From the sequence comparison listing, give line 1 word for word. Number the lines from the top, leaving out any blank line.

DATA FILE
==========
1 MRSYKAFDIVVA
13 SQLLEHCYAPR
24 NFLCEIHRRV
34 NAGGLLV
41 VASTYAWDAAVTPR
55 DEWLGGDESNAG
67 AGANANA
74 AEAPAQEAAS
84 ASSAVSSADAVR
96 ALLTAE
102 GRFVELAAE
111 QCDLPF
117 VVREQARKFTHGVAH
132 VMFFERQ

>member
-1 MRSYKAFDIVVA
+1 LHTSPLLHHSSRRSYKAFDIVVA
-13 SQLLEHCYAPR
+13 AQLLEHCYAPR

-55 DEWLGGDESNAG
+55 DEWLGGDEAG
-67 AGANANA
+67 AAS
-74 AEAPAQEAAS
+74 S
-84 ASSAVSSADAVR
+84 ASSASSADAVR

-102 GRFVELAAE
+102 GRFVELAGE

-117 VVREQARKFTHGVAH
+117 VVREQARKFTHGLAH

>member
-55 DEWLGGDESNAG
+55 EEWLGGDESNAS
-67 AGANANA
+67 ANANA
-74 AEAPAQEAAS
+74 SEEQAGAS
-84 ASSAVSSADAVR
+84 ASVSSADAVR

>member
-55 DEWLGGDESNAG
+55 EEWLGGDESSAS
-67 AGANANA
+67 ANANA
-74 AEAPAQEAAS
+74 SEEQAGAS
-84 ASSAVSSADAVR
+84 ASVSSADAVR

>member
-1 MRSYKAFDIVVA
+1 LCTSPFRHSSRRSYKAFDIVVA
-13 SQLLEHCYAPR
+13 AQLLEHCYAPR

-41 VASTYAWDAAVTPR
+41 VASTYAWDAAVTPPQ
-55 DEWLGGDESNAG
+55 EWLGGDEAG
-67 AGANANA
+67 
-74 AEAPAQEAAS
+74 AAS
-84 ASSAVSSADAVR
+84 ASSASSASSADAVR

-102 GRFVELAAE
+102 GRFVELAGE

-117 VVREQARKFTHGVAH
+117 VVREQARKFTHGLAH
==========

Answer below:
1 MRSYKAFDIVVA